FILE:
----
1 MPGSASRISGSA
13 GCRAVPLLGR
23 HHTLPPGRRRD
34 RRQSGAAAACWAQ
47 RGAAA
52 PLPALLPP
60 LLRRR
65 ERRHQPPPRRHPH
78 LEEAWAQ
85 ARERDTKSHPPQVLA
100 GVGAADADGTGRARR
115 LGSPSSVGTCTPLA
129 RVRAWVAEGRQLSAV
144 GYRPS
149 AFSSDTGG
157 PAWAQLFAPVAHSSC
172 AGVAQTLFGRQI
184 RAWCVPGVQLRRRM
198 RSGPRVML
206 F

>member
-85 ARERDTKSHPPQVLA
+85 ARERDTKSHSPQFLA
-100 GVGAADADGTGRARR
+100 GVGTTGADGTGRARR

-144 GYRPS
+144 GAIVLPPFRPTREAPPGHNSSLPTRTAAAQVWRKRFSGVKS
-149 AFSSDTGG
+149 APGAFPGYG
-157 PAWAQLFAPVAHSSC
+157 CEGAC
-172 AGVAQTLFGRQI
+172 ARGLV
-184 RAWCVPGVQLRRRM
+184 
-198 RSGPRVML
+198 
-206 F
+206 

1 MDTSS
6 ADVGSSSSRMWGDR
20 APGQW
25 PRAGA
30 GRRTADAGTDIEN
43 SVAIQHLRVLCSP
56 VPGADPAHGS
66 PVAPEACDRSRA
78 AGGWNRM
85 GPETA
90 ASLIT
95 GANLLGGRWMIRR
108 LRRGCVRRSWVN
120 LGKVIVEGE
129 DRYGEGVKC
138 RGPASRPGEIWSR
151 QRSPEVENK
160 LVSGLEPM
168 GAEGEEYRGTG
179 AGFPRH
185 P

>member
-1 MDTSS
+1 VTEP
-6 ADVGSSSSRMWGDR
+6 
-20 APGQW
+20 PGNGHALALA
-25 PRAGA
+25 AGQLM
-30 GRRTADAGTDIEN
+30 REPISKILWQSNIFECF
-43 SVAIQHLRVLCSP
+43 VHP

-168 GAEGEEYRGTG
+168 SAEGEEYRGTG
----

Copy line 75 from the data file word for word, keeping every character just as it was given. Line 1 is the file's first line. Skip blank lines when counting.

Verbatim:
+168 SAEGEEYRGTG